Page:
Seriously, though, I think it’s the “belted unitard” that kills it. The trunks created the illusion that Superman’s outfit was a two-piece thing, and this full-body one-piece look just doesn’t fit the “Man of Steel” persona. They've tried to give it sort of an "armored" look, I think, but that makes even less sense. Just give him pants, for god’s sake! Even if they’re the same color as the top, a hard break in the body line, with a functional belt to hold them up, would go a long way toward making that costume more acceptable to a modern mass audience.


The Team: Scott Lobdell, RB Silva, and Rob Lean

The Premise: Superboy is a genetic experiment grown by the scientists at Project NOWHERE to be used as a weapon! But can a weapon become a real person?

(Roy Thomas says yes!)

So it looks like they’re taking the character back to his (modern) roots, but stripping away the headstrong braggadocio that made him compelling. It also, from what I’m told, matches the character as seen on the current Young Justice cartoon, thus making him more recognizable to the largest audience he’s ever had.

The Appeal: We’ve seen this “Pinocchio” approach elsewhere (endlessly on Star Trek), and it can be a compelling hook in the right hands. Hard to say if those hands belong to writer Scott Lobdell, though. He was Chris Claremont’s heir on the X-Men comics of the 90s, a creative low point at Marvel with an appeal that’s hard to gauge due to the inflated sales figures caused by speculator boom of the era. I’m sure he’s got fans out there in the Fanboy Nation; the young fans of the 90s are now the aging Fanmen of today, after all, and nostalgia plays a big part in any Fanboy’s taste in funnybooks. But it remains to be seen if the 90s Marvel bag of tricks will fly with modern audiences.

“Nineties Marvel” seems to be something DC’s shooting for creatively with the reboot. They’ve hired Marvel’s then-Editor-in-Chief Bob Harras to be their own EIC, and he’s bringing in cronies from the era on some of these secondary books. Lobdell was probably the best writer of the lot, though, so… If you’re going to revisit the Dark Ages, I guess you should go for the barbarian with the fanciest club.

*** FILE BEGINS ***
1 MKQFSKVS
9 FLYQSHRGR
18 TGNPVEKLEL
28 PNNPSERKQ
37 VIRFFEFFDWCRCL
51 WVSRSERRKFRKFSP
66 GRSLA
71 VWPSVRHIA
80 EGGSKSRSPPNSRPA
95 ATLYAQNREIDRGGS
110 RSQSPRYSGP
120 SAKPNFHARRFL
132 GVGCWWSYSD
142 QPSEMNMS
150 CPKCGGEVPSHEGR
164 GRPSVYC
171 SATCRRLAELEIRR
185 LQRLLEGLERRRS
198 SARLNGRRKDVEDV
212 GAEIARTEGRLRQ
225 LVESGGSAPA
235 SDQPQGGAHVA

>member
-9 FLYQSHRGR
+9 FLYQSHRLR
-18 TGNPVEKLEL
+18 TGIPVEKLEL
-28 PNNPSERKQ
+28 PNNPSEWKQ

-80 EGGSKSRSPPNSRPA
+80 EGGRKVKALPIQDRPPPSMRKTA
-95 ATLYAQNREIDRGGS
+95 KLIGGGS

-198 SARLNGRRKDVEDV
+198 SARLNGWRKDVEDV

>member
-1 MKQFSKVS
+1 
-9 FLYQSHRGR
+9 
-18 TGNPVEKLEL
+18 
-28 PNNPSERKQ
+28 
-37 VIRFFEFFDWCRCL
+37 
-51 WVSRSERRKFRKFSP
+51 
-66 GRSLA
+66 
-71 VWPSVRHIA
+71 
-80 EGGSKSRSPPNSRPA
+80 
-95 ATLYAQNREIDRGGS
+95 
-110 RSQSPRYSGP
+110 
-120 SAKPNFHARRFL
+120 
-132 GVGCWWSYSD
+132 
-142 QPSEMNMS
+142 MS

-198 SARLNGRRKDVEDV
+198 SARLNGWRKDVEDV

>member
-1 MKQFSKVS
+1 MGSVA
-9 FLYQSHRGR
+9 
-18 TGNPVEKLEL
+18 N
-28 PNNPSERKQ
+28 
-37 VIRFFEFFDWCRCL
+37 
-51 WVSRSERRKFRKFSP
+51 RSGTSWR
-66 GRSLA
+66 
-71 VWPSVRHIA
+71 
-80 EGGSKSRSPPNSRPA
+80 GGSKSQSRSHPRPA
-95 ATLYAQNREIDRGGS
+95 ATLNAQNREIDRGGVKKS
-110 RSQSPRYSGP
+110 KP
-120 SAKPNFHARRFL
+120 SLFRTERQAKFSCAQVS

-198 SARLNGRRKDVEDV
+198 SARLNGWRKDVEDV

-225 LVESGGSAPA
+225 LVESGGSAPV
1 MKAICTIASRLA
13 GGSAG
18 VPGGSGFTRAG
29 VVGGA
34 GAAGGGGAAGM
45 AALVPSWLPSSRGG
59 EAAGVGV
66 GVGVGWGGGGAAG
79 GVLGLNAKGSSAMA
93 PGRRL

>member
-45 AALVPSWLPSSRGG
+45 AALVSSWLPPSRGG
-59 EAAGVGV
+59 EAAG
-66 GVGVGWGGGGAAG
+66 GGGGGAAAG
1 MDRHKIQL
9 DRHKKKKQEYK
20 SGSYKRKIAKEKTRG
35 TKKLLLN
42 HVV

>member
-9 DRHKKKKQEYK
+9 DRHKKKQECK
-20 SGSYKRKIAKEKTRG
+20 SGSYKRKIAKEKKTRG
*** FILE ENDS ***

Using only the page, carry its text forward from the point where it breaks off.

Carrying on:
The Team: Michael Green, Mike Johnson, and Mahmud Asrar

The Premise: Supergirl is an unruly teenager with the same powers as Superman! But she’s not much on us Earthlings…

The Appeal: I think this concept could gain some traction. I like the idea of a heroic Kryptonian juvenile delinquent, anyway (though notice that they never say’s she’s a Kryptonian, just that she has “the same powers as Superman“). The writing team of Green and Johnson are an unknown quantity in comics, but they worked on the Smallville TV show, so they’ve at least got a little experience with the whole Superman Family thing. That show’s success also hints that they’ll be able to put something together with mainstream appeal. The only drawback I see to this one is the new costume, which… Yeesh. I like the cape just fine, but what the hell is up with those boots?!


The Team: Scott Snyder and Greg Capullo

The Premise: The Bat-Books, since they’re one of only two DC franchises selling in numbers the company’s happy with, aren’t getting rebooted. There will be minor adjustments to match up with the revised history around them, I’m sure, but you don’t fix what ain’t broke. The only “reboot” concession is that Bruce Wayne will now be the only person actually calling himself Batman. The Batman Inc set-up is still out there, and will be returning for its wrap-up next year, but otherwise everything’s Bat-Status-Quo here.

The Appeal: Evidently, universal. Everybody loves Batman.